We were also surprised to discover that each endpoint product lacked a default timeline view of container events – an additional timesaver when investigating a compelling event. Instead, a specific log search would need to be performed to produce a similar view.
Image: Prisma Cloud forensic view of a single lab node.
Prisma was also the only solution to include an ATT&CK for Containers alignment. This demonstrates more alignment with container security compared to endpoint security vendors who have entered the container security space.
Image: Prisma Cloud ATT&CK for containers view.
While the endpoint market has begun providing products designed to provide insight and protection in the container space, there’s quite a bit of room for maturation before they can be considered container security solutions. Lack of policy separation between container and host, ability to create policies based on namespace and visualizations are just some of the areas that traditional endpoint vendors need to improve on.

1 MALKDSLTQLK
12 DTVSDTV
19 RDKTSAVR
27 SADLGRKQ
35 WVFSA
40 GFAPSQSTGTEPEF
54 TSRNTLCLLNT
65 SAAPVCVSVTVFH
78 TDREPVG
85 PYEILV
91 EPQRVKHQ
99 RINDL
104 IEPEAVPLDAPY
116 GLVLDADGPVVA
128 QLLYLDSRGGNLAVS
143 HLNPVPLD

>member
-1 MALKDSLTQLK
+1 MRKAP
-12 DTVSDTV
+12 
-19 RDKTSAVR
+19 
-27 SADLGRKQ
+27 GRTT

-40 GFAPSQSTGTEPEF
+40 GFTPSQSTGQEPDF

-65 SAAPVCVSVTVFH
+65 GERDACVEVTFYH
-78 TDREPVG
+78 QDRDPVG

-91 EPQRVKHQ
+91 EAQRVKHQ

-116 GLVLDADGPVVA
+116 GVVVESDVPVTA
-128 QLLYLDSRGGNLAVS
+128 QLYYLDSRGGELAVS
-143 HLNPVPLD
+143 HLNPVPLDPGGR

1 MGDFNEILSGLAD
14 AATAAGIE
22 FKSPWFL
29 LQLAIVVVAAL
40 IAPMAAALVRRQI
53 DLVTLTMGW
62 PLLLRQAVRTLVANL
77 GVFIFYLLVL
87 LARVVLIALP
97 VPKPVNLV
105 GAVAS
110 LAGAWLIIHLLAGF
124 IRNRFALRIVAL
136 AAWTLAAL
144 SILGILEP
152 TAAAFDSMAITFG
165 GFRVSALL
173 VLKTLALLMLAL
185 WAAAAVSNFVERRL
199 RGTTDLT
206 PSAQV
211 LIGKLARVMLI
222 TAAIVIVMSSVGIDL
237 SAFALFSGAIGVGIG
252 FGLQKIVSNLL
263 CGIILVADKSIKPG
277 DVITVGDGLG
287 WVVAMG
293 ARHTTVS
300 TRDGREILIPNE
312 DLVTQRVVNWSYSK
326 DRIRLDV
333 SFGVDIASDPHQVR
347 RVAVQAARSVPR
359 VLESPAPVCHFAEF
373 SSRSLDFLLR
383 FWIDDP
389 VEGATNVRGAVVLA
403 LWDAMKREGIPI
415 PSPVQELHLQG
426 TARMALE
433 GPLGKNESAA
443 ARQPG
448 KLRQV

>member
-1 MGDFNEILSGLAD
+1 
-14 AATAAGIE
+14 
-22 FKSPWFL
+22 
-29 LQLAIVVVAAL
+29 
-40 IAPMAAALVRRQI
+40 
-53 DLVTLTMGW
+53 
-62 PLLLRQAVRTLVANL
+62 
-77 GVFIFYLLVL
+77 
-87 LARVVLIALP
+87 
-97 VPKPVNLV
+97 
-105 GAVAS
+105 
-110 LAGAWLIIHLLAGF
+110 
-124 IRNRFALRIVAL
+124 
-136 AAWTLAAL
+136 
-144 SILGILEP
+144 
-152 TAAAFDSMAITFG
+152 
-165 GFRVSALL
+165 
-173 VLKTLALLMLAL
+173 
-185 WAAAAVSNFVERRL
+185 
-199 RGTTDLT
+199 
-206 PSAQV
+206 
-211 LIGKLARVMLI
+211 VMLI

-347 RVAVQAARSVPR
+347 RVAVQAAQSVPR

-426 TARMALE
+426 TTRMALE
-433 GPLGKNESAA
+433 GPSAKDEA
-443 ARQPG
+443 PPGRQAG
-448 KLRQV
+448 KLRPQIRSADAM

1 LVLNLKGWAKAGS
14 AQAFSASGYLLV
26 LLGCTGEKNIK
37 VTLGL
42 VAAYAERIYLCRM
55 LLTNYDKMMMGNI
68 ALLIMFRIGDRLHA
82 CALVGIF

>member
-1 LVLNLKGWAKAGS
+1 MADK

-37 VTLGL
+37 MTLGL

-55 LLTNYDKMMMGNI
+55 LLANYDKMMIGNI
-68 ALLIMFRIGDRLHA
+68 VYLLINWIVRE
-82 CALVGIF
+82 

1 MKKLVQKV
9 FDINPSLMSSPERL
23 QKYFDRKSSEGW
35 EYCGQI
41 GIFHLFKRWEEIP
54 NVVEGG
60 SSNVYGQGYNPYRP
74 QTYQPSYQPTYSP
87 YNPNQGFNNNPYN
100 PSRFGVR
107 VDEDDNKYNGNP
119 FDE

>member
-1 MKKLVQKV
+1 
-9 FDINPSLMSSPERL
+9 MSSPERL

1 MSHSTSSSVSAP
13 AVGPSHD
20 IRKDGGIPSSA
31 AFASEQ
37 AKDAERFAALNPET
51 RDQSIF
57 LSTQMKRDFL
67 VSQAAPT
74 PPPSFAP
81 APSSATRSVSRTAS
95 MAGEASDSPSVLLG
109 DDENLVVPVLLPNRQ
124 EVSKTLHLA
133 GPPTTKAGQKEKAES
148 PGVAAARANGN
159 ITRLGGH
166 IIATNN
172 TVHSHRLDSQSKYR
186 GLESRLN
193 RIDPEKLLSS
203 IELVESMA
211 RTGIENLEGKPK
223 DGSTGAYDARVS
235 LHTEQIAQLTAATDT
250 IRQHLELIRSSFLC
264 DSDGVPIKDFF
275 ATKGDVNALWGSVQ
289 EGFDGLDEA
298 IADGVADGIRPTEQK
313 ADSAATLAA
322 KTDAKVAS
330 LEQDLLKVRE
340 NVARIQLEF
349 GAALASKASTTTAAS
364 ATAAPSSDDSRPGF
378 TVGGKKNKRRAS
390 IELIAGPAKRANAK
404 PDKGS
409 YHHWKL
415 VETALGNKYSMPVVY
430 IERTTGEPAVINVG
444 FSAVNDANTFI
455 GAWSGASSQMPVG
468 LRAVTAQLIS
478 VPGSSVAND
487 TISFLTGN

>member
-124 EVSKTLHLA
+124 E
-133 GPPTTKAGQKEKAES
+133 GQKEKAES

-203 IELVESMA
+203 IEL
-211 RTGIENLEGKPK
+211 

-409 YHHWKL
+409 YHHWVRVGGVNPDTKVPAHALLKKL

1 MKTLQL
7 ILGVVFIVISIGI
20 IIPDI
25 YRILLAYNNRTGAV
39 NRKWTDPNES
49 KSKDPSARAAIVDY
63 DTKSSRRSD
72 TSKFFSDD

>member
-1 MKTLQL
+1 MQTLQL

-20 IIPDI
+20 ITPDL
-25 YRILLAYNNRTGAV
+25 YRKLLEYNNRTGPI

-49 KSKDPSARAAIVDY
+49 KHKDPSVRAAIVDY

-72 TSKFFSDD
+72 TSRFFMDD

For now, organizations grappling with container security should look toward those solutions that were purpose-built to protect container environments.
Want to know more? Talk to us.
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Palo Alto Networks Prisma Compute can help minimize the risk of deploying untrusted images.
February 20, 2020
Container technologies allow developers to assemble code and associated dependencies into a single package or container image.
March 31, 2020
This container compromise scenario is difficult, but very plausible.
Let us know what you need, and we will have an Optiv professional contact you shortly.